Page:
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Crashed helicopter located; pilot killed

By Kristen Bishop · 340-2443

BANKHEAD NATIONAL FOREST — Searchers found a helicopter Tuesday that disappeared from radar during a flight from Florida to Kansas and crashed in a heavily wooded area of Bankhead National Forest.

Pilot John Scott, 26, of Panoma, Kan., was dead inside the helicopter when searchers arrived, said Lawrence County Sheriff Gene Mitchell.

It was unclear Tuesday what caused the crash. The National Transportation Safety Board, a federal agency charged with maintaining U.S. aviation standards, is leading the investigation.

Scott, who worked for a company that conducts aerial pipeline and power line surveys, was flying alone from Lakeland, Fla., to Topeka, Kan. He had refueled in Sylacauga and was supposed to land in Muscle Shoals on Sunday to spend the night but never made it.

Scott’s helicopter dropped from the radar area at about 5 p.m. Sunday over Bankhead forest, according to Maj. Pat Mitcham, a spokeswoman for the Civil Air Patrol.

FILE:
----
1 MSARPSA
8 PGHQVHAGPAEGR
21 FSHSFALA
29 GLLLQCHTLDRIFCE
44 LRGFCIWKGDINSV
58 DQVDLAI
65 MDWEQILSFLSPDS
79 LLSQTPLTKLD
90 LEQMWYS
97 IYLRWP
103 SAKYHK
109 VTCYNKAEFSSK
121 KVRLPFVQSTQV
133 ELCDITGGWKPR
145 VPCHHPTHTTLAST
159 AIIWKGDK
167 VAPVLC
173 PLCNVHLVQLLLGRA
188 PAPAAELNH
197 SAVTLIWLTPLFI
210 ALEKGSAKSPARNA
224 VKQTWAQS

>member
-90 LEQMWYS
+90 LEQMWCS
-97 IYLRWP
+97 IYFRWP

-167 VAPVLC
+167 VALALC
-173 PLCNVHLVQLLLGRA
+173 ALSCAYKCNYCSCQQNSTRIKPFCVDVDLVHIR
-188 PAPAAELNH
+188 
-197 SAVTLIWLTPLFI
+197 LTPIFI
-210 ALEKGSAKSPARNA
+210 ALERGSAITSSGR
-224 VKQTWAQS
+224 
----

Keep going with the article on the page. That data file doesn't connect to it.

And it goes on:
At daybreak Monday, after the helicopter hadn’t reappeared and Scott hadn’t contacted authorities, search airplanes and helicopters began combing the forest.

State trooper, Cullman County and Limestone County aviation units started the search, and the Lawrence County Sheriff’s Department joined them at about 4:30 p.m. Monday, said Mitchell.

Searchers saw smoke coming from the Owl Creek Horse Camp area a few miles north of the Winston County line and narrowed their search to that region Tuesday morning, he said.

“A plane spotted (the missing helicopter) and hovered over it so we could relocate and get to it,” said Mitchell.

Searchers on the ground found the pilot inside the helicopter at about 11:30 a.m.

The dense forest made the search difficult, said Mitcham.

“Given the terrain, you don’t want to send anyone into the Bankhead without something to focus on,” she said. “The trees are in full bloom, and it’s hazy and hard to see because it hasn’t rained in awhile.”

Mitchell said no one was injured during the search.

Local authorities did not remove the helicopter from the forest Tuesday in order to preserve any evidence that would assist the NSTB in their investigation, said Mitchell.

The Associated Press contributed to this article.

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